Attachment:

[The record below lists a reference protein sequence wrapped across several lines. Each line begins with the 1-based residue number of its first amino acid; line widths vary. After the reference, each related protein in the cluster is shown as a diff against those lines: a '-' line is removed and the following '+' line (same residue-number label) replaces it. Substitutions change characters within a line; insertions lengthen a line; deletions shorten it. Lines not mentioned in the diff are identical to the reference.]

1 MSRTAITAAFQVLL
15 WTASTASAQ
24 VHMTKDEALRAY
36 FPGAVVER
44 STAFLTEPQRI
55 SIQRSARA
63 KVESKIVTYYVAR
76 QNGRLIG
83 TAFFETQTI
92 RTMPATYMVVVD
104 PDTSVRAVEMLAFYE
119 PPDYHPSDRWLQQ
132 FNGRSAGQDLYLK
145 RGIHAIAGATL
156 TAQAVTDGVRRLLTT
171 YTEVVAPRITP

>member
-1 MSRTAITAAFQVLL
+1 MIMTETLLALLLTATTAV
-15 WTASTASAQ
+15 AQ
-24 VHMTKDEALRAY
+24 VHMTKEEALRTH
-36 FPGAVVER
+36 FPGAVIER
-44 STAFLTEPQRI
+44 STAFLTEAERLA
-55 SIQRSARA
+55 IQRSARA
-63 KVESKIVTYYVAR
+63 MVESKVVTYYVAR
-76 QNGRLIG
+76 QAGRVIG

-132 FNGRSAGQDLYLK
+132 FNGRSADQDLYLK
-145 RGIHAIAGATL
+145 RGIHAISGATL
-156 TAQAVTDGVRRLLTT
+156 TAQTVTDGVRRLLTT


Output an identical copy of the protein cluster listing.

[The record below lists a reference protein sequence wrapped across several lines. Each line begins with the 1-based residue number of its first amino acid; line widths vary. After the reference, each related protein in the cluster is shown as a diff against those lines: a '-' line is removed and the following '+' line (same residue-number label) replaces it. Substitutions change characters within a line; insertions lengthen a line; deletions shorten it. Lines not mentioned in the diff are identical to the reference.]

1 MSRTAITAAFQVLL
15 WTASTASAQ
24 VHMTKDEALRAY
36 FPGAVVER
44 STAFLTEPQRI
55 SIQRSARA
63 KVESKIVTYYVAR
76 QNGRLIG
83 TAFFETQTI
92 RTMPATYMVVVD
104 PDTSVRAVEMLAFYE
119 PPDYHPSDRWLQQ
132 FNGRSAGQDLYLK
145 RGIHAIAGATL
156 TAQAVTDGVRRLLTT
171 YTEVVAPRITP

>member
-1 MSRTAITAAFQVLL
+1 MIMTETLLALLLTATTAV
-15 WTASTASAQ
+15 AQ
-24 VHMTKDEALRAY
+24 VHMTKEEALRTH
-36 FPGAVVER
+36 FPGAVIER
-44 STAFLTEPQRI
+44 STAFLTEAERLA
-55 SIQRSARA
+55 IQRSARA
-63 KVESKIVTYYVAR
+63 MVESKVVTYYVAR
-76 QNGRLIG
+76 QAGRVIG

-132 FNGRSAGQDLYLK
+132 FNGRSADQDLYLK
-145 RGIHAIAGATL
+145 RGIHAISGATL
-156 TAQAVTDGVRRLLTT
+156 TAQTVTDGVRRLLTT